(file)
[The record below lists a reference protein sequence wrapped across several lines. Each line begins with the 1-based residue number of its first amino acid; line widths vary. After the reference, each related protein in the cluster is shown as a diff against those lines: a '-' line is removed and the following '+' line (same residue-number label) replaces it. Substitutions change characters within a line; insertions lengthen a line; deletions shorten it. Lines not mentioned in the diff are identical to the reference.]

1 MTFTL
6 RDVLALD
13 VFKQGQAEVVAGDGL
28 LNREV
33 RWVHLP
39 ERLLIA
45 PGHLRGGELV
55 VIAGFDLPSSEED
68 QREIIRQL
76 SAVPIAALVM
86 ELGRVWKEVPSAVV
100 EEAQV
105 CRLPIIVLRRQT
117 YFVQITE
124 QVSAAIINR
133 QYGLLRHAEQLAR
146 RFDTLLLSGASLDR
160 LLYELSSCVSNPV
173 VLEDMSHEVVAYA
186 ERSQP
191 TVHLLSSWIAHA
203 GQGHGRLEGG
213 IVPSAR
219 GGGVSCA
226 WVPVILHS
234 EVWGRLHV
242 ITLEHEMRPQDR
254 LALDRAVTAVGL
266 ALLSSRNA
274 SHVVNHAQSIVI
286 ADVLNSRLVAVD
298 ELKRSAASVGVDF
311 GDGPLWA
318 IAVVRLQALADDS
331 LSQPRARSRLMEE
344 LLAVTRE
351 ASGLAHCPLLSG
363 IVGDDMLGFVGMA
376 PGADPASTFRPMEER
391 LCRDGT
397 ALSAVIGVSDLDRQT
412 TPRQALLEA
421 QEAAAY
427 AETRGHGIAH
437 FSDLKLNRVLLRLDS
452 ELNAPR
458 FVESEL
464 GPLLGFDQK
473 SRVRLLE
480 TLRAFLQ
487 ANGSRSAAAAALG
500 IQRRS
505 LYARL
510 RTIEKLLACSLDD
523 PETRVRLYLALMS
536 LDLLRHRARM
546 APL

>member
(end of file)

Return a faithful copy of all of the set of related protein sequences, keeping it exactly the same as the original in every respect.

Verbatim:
[The record below lists a reference protein sequence wrapped across several lines. Each line begins with the 1-based residue number of its first amino acid; line widths vary. After the reference, each related protein in the cluster is shown as a diff against those lines: a '-' line is removed and the following '+' line (same residue-number label) replaces it. Substitutions change characters within a line; insertions lengthen a line; deletions shorten it. Lines not mentioned in the diff are identical to the reference.]

1 MTFTL
6 RDVLALD
13 VFKQGQAEVVAGDGL
28 LNREV
33 RWVHLP
39 ERLLIA
45 PGHLRGGELV
55 VIAGFDLPSSEED
68 QREIIRQL
76 SAVPIAALVM
86 ELGRVWKEVPSAVV
100 EEAQV
105 CRLPIIVLRRQT
117 YFVQITE
124 QVSAAIINR
133 QYGLLRHAEQLAR
146 RFDTLLLSGASLDR
160 LLYELSSCVSNPV
173 VLEDMSHEVVAYA
186 ERSQP
191 TVHLLSSWIAHA
203 GQGHGRLEGG
213 IVPSAR
219 GGGVSCA
226 WVPVILHS
234 EVWGRLHV
242 ITLEHEMRPQDR
254 LALDRAVTAVGL
266 ALLSSRNA
274 SHVVNHAQSIVI
286 ADVLNSRLVAVD
298 ELKRSAASVGVDF
311 GDGPLWA
318 IAVVRLQALADDS
331 LSQPRARSRLMEE
344 LLAVTRE
351 ASGLAHCPLLSG
363 IVGDDMLGFVGMA
376 PGADPASTFRPMEER
391 LCRDGT
397 ALSAVIGVSDLDRQT
412 TPRQALLEA
421 QEAAAY
427 AETRGHGIAH
437 FSDLKLNRVLLRLDS
452 ELNAPR
458 FVESEL
464 GPLLGFDQK
473 SRVRLLE
480 TLRAFLQ
487 ANGSRSAAAAALG
500 IQRRS
505 LYARL
510 RTIEKLLACSLDD
523 PETRVRLYLALMS
536 LDLLRHRARM
546 APL

>member